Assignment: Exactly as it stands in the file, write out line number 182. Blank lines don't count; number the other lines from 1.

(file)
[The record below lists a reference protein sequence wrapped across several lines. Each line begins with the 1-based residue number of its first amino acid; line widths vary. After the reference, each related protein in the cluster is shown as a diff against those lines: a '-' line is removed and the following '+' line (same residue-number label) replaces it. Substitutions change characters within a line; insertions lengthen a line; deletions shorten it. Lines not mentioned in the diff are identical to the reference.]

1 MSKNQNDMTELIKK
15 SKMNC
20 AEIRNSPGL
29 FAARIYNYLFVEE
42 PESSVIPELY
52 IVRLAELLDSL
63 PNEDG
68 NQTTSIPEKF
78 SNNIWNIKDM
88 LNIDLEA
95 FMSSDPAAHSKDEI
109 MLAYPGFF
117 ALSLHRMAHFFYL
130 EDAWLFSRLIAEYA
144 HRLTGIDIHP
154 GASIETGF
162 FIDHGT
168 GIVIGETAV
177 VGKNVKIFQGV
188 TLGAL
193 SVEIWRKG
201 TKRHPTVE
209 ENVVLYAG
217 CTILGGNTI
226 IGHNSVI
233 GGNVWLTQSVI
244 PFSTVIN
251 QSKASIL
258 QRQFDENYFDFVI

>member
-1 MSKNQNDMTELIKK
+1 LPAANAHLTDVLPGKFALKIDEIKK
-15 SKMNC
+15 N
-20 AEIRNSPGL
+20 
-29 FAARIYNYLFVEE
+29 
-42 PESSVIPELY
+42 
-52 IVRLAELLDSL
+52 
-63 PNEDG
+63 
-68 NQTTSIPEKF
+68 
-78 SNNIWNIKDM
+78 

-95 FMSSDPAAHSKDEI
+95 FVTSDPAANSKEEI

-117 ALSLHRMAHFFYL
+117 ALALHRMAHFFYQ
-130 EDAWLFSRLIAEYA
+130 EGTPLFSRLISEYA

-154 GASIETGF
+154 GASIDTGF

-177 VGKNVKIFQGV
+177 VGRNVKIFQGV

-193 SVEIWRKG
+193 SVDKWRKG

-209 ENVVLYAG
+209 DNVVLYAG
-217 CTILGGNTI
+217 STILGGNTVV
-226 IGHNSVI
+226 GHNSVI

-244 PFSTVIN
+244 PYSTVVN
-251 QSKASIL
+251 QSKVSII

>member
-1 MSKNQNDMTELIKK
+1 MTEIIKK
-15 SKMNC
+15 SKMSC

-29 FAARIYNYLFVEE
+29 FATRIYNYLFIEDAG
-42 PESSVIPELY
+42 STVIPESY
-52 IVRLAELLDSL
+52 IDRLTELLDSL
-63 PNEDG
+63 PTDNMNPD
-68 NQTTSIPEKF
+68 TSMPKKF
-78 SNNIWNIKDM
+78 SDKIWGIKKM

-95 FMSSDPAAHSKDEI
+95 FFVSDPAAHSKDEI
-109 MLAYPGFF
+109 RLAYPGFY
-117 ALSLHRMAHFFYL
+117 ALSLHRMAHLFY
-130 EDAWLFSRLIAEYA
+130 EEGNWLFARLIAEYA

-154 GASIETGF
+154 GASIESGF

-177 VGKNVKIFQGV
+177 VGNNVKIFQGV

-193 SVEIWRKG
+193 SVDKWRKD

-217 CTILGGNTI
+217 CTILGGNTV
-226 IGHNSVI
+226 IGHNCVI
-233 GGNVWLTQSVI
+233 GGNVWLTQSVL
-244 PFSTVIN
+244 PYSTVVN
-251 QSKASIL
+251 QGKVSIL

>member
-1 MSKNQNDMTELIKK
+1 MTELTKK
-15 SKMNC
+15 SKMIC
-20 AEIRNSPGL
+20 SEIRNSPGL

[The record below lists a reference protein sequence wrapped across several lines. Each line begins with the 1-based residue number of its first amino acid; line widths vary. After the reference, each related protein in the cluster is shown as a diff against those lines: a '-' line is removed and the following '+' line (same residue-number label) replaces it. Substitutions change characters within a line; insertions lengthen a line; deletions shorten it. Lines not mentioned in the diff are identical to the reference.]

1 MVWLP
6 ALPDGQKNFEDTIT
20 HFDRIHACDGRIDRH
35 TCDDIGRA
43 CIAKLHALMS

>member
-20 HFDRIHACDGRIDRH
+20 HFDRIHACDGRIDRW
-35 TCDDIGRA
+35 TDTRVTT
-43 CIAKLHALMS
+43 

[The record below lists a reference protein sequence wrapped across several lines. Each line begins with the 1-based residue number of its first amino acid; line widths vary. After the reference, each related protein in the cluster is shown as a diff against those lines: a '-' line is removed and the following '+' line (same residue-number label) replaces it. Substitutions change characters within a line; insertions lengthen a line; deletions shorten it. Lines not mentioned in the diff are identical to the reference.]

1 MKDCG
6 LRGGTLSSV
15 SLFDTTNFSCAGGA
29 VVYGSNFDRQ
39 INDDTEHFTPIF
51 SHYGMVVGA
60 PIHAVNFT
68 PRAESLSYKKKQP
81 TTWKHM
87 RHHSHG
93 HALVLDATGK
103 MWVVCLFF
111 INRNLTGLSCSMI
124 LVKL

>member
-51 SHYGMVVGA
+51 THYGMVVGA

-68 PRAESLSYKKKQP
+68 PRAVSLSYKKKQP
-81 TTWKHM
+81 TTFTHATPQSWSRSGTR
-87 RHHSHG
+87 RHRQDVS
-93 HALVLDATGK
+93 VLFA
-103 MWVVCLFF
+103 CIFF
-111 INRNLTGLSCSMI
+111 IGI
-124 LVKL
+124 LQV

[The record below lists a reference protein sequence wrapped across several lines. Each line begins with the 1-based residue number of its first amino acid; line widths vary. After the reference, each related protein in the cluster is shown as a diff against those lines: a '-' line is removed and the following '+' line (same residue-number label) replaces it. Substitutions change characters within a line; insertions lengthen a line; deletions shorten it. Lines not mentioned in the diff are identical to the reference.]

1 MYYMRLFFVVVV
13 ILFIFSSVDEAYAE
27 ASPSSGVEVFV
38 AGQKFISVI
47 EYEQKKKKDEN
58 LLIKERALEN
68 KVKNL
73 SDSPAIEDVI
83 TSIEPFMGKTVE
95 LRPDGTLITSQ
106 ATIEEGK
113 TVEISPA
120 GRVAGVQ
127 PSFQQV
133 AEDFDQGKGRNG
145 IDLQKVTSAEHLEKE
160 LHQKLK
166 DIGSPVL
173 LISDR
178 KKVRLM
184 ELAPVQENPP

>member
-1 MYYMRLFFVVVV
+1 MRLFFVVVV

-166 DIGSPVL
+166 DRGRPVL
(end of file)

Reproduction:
160 LHQKLK